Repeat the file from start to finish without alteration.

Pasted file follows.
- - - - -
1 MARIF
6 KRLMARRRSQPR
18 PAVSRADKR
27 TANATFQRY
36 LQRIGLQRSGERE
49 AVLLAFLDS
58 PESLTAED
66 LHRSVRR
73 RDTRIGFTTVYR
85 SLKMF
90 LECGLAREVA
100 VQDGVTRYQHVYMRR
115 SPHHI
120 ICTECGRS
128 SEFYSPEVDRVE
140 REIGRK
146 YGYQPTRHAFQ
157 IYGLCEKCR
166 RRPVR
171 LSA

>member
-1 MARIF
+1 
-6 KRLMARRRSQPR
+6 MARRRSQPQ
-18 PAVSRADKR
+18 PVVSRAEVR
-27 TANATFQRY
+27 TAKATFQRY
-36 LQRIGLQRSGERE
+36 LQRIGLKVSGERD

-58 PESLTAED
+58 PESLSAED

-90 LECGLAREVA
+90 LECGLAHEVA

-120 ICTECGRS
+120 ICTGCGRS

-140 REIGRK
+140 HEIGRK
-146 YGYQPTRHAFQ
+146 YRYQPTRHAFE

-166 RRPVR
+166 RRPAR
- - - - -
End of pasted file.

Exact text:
1 MARIF
6 KRLMARRRSQPR
18 PAVSRADKR
27 TANATFQRY
36 LQRIGLQRSGERE
49 AVLLAFLDS
58 PESLTAED
66 LHRSVRR
73 RDTRIGFTTVYR
85 SLKMF
90 LECGLAREVA
100 VQDGVTRYQHVYMRR
115 SPHHI
120 ICTECGRS
128 SEFYSPEVDRVE
140 REIGRK
146 YGYQPTRHAFQ
157 IYGLCEKCR
166 RRPVR
171 LSA

>member
-1 MARIF
+1 
-6 KRLMARRRSQPR
+6 MARRRSQPQ
-18 PAVSRADKR
+18 PVVSRAEVR
-27 TANATFQRY
+27 TAKATFQRY
-36 LQRIGLQRSGERE
+36 LQRIGLKVSGERD

-58 PESLTAED
+58 PESLSAED

-90 LECGLAREVA
+90 LECGLAHEVA

-120 ICTECGRS
+120 ICTGCGRS

-140 REIGRK
+140 HEIGRK
-146 YGYQPTRHAFQ
+146 YRYQPTRHAFE

-166 RRPVR
+166 RRPAR